Well I guess studying early modern British history I was supposed to know, but didn't care. I'm listening to an audiobook that I have the darnest trouble wrestling my mind away from, which I need to do when work or home requires all my mental skills and I have to get off auto-pilot. This audiobook is of Amazing Grace: William Wilberforce and the Heroic Campaign to End Slavery by Eric Metaxas. Apparently Wilberforce's parents were very fearful of Methodist, which seems to have been too enthusiastic zeal for Jesus Christ and an annoying tendency to bring him into the world (seriously I have no idea what Methodists are about), tendencies. Through the biography of Wilberforce Methodism and Methodist tendencies tend to be this boogeyman that others worried about. It seems Methodists weren't too keen on theater.
The author seems to pit milquetoast Anglicanism against enthused Methodism, which this is my first of hearing of this. Now I know of limp Anglicanism, gad nothing new there and I am vaguely aware of Methodists in history. I have heard of the Wesley brothers, and I did take Religion in America in my undergrad days. However, I just figured them to be like any other Protestant group like Quakers or Baptists to have had the initial hardships then blended into the Christian landscape. Well maybe, depending on one's social class and ambitions. If you really wanted to get anywhere you must be CofE Anglican. And as far as I can tell and I am almost done with the book, Wilberforce, that servant of G-d, never left the Church of England, he just was a really enthusiastic happy moral faithful evangelistic Anglican.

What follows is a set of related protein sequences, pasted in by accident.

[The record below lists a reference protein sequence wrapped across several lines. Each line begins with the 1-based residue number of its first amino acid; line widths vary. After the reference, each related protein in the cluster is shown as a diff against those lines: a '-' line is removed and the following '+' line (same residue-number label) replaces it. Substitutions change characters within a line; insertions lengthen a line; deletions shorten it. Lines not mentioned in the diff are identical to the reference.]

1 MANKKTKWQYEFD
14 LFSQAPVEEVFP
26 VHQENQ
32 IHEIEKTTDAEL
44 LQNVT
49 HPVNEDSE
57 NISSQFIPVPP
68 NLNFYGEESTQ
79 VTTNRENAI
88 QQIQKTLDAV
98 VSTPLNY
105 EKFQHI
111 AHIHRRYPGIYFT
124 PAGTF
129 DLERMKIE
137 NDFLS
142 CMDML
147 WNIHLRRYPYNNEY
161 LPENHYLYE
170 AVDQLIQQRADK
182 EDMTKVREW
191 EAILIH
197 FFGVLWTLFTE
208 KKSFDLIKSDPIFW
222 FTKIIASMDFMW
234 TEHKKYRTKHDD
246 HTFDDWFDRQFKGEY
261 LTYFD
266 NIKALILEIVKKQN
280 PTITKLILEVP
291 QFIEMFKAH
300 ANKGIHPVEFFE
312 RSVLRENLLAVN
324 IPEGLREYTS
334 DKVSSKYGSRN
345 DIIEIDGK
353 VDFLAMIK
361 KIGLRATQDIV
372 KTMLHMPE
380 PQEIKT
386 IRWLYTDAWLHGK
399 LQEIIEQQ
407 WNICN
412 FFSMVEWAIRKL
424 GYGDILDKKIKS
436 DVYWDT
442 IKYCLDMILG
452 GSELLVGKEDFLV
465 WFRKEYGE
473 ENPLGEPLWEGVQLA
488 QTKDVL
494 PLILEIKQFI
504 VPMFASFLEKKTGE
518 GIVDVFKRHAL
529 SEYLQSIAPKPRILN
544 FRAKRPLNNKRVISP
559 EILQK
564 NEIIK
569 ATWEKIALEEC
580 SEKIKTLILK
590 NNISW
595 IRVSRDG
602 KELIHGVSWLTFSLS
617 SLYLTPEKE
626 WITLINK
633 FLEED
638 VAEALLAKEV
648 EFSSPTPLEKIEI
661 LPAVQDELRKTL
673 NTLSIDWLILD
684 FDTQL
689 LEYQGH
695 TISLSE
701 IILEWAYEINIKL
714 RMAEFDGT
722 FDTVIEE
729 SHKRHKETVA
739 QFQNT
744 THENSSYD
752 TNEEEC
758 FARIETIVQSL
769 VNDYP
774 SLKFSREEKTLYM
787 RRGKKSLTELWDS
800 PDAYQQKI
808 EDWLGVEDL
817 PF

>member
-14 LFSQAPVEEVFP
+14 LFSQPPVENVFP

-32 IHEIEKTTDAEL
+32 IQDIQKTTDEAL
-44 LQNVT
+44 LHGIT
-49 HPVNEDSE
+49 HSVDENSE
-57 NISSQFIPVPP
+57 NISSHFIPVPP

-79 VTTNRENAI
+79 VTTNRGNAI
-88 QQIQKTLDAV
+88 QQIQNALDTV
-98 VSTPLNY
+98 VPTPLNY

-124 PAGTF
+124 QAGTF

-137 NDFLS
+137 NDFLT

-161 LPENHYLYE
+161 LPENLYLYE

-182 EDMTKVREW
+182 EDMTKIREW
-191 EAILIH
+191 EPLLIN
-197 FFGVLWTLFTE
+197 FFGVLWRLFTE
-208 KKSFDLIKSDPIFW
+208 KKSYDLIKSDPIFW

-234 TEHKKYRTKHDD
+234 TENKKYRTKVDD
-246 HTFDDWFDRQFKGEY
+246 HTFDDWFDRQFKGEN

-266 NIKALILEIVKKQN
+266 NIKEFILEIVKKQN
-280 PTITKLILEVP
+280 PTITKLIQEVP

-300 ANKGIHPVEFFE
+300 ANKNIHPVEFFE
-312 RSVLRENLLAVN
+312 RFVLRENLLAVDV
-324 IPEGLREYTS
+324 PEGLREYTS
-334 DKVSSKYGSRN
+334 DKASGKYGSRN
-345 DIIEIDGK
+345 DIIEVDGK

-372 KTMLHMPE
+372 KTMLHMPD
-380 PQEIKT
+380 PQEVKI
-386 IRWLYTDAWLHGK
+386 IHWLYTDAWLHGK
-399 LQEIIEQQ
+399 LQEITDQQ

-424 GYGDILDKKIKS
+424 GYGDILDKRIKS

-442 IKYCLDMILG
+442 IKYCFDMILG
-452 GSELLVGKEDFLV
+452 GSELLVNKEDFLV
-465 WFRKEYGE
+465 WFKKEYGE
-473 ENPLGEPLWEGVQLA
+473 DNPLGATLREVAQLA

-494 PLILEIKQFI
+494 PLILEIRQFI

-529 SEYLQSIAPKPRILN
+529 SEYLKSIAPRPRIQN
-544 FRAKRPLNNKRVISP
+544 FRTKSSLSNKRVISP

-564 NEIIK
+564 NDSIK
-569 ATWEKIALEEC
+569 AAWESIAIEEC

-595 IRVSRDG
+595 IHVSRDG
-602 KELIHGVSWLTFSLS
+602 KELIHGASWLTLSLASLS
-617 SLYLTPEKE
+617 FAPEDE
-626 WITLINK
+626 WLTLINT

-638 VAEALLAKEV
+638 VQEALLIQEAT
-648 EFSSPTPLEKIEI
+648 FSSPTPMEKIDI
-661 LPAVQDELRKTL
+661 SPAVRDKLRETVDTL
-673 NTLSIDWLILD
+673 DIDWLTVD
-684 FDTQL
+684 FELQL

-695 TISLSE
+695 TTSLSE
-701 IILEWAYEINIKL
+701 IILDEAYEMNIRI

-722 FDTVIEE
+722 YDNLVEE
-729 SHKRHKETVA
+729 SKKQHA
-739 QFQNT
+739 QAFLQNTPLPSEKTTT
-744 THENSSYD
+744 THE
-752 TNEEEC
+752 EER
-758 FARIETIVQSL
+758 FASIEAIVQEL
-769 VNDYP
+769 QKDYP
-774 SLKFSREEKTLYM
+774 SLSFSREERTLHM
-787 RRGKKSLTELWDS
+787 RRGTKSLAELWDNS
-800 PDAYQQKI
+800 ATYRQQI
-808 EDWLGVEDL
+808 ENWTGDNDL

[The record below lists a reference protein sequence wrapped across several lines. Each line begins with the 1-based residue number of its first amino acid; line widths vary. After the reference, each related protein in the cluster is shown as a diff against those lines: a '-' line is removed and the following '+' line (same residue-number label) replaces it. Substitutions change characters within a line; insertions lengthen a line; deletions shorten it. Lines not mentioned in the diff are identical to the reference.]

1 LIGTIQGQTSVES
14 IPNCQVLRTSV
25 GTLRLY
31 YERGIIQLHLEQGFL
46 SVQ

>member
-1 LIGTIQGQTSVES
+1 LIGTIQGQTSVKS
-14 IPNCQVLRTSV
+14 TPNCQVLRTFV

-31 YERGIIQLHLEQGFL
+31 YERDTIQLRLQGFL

When I visited Wesley Chapel in London, in the museum there was a poster that condemned both Methodists and Catholics for their "enthusiasm," which seems to have been an all-purpose put-down for people who took their religion seriously. It was an era when secularism was already beginning to creep into the C. of E.
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